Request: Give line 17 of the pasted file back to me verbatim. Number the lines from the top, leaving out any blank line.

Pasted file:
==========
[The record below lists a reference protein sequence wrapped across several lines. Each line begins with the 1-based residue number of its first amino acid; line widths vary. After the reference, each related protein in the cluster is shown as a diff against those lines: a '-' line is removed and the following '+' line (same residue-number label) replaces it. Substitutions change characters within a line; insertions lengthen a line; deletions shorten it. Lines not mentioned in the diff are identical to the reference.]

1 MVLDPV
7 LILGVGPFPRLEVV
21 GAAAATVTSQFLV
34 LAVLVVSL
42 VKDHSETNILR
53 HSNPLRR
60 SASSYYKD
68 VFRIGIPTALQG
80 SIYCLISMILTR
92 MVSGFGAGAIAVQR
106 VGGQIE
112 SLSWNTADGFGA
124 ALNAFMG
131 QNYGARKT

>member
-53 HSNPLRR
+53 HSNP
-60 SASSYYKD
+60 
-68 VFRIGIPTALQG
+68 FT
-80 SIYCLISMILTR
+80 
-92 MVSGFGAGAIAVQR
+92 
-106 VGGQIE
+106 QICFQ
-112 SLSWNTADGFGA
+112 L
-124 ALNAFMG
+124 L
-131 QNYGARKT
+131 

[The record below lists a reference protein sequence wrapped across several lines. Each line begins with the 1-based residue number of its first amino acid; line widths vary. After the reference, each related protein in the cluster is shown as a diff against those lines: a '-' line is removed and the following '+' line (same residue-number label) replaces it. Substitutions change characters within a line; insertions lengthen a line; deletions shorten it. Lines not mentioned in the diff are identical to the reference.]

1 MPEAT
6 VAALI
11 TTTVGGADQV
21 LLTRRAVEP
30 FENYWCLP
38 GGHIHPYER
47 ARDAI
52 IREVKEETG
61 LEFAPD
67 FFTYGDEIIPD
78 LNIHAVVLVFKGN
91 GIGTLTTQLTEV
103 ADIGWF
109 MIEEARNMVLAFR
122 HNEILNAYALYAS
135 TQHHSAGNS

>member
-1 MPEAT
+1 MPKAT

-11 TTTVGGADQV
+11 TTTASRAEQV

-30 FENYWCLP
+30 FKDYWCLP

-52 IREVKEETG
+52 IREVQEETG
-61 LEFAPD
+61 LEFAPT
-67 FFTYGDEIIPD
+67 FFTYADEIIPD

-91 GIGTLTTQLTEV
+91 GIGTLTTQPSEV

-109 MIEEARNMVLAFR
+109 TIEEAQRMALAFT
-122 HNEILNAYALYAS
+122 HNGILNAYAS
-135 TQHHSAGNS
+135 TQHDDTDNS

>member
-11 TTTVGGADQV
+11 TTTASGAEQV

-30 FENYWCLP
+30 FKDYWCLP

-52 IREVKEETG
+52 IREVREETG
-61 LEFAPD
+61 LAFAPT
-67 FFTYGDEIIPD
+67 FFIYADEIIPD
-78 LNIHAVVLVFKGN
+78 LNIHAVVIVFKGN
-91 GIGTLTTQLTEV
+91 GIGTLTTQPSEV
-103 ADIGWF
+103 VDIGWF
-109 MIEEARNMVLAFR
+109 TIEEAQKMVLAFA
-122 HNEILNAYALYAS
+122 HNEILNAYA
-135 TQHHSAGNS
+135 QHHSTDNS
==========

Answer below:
-53 HSNPLRR